A New Identity

Parashat Vayishlach (Genesis 32:4[3]-36:43)

This week’s parashah begins with Jacob preparing to head back home to the land of Canaan after some twenty long years of working for his father-in-law, Laban. On the journey home, he is attacked by a mysterious figure during the wee hours of the night. As we know, Jacob spends the night wrestling with what most people know as an angelic being. Just before dawn, the stranger asks Jacob’s name. After he responds, the stranger replies, “Your name shall no longer be called Jacob, but Israel, for you have striven with God and with men, and have prevailed” (Genesis 32:29[28]). From that point, there is a noticeable shift in Jacob. He begins a streak of name-calling. Let me explain.

First, the event that begins all of the name-calling is when Jacob is given the name, Israel, by the angelic being. Jacob then names that place, Peniel, which means Face of God, because he said, “For I have seen God face to face” (vs. 31[30]). When he set up a temporary dwelling place for him and his livestock after his encounter with Esau, he named that place Succoth, meaning “booths” or “temporary dwellings.” (33:15). When he arrived safely at Shechem he set up an altar to the LORD and called it, El-Elohe-Israel, which means, God, the God of Israel. He then renames Luz, El-bethel, meaning House of God, because God first appeared to him there during the night.

When Deborah dies, he called her burial site Allon-Bacuth (35:8), which means Oak of Weeping. This explains the Torah’s statement, “she was buried under an oak” in the same passage. After this, God appeared to Jacob at Paddan-aram and confirmed that his name shall be called Israel (35:10). This section of naming concludes when Rachel struggled to give birth to her second son and just before her death she named him Ben-Oni, meaning Son of my Suffering. But Jacob didn’t want that stigma attached to him and therefore renamed him Ben-Yamin, or Benjamin, which means Son of the Right Hand (35:18).

What is going on with all of the name-changing in our parashah? If we remember, it all started when Jacob underwent a transformation himself, and his name was changed from Jacob to Israel. The name Jacob means something akin to Follower or Supplanter, as Scripture says, “Afterward his brother came out with his hand holding Esau's heel (Hebrew, eikev), so his name was called Jacob (Hebrew, Ya’akov)” (Genesis 25:26). But Israel means One Who Struggles With God, as it says, “Your name shall no longer be called Jacob, but Israel, for you have striven with God and with men, and have prevailed” (Genesis 32:29[28]). It seems his identity shifted from one who was considered the tail to one who was considered the head. Jacob’s new identity was the foundation of a unique people who would one day become a nation dedicated to the service of the Creator.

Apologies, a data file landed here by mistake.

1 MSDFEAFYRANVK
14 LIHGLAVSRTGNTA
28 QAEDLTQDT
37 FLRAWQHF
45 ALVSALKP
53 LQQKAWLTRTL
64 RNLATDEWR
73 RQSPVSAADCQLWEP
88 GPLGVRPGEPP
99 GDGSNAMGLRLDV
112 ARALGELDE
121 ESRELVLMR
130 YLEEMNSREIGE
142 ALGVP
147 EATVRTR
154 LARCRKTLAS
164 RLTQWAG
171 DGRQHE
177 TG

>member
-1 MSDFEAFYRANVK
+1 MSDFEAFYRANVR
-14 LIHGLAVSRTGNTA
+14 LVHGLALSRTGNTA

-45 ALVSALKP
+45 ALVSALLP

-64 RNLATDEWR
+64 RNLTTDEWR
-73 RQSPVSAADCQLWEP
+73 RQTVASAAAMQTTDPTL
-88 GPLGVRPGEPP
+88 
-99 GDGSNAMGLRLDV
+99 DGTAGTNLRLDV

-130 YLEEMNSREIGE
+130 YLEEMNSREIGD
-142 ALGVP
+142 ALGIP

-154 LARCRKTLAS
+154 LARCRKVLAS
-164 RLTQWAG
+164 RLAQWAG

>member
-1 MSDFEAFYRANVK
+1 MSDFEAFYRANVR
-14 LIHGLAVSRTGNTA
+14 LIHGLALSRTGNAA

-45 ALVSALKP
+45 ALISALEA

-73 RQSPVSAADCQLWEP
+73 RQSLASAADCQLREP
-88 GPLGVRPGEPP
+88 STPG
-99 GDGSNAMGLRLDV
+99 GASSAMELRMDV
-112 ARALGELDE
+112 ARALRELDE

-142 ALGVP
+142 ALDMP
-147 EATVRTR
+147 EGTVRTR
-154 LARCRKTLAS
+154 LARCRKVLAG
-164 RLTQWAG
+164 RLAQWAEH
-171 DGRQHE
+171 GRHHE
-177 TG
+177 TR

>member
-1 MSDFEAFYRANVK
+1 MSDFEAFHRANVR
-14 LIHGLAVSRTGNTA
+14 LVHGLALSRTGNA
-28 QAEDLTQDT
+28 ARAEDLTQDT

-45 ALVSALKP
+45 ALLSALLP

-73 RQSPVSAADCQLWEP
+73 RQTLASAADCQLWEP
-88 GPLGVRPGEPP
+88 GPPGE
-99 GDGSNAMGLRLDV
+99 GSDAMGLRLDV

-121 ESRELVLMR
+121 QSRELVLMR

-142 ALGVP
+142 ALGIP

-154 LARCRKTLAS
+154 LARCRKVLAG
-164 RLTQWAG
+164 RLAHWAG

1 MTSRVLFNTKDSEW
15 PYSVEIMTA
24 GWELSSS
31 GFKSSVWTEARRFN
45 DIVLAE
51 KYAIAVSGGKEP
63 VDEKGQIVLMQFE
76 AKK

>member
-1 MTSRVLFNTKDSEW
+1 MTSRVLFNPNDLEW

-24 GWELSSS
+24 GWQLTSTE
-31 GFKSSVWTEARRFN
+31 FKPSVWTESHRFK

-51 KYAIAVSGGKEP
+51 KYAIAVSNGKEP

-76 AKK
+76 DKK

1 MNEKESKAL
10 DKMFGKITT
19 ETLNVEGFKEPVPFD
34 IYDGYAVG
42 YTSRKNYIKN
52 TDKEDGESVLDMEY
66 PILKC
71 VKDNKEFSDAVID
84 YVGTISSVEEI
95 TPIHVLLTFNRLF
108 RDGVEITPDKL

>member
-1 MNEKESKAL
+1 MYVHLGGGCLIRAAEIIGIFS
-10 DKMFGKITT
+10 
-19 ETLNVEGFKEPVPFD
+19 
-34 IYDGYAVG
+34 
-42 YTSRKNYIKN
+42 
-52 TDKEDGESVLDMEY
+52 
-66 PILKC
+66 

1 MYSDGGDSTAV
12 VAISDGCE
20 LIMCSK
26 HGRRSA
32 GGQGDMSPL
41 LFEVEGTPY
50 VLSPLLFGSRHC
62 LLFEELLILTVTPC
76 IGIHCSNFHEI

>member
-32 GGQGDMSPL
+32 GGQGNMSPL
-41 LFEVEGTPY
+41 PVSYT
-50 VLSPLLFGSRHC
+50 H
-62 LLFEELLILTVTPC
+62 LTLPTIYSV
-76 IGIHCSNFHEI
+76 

In the Apostolic Scriptures, Yeshua does something similar with Simon Peter. In his first encounter with Yeshua, this would-be disciple’s name is changed from Simon to Peter. Yeshua said to him, “You are Simon the son of John. You shall be called Cephas” (which means Peter). (John 1:42). The name Simon or Simeon (“Shimon” in Hebrew) is related to hearing as we read in Genesis 29:33, “Because the LORD has heard … she called his name Simeon.” The name Peter, however, means rock, from the Greek word petros. Yeshua uses this meaning in a play on words, when he tells him, “You are Peter (Petros), and on this [bed]rock (petra) I will build my church, and the gates of hell shall not prevail against it” (Matthew 16:18).

Both Jacob and Peter are radically changed by a divine encounter with a representative of Hashem. It affected everything in their life from that point forward. Just as Jacob and Peter were given a new identity, one day the followers of Yeshua who resist the lure of idolatry and assimilation are given a new name as well: “To the one who conquers I will give … a new name written on the stone that no one knows except the one who receives it” (Revelation 2:17). Who are those who conquer? Those who hold onto both Yeshua and the commandments (Revelation 14:12), because we have been given a new identity and a new purpose.

Have you been given a new name, a new identity? If not, you can do so through a personal connection to the God of Israel through Yeshua right now. With that new identity comes a new life. We become a completely new creation (2 Corinthians 5:17). We also inherit a resurrection to eternal life. Yeshua said, “For this is the will of my Father, that everyone who looks on the Son and believes in him should have eternal life, and I will raise him up on the last day” (John 6:40). Have you received this new life? If not, what’s keeping you from receiving your new identity today?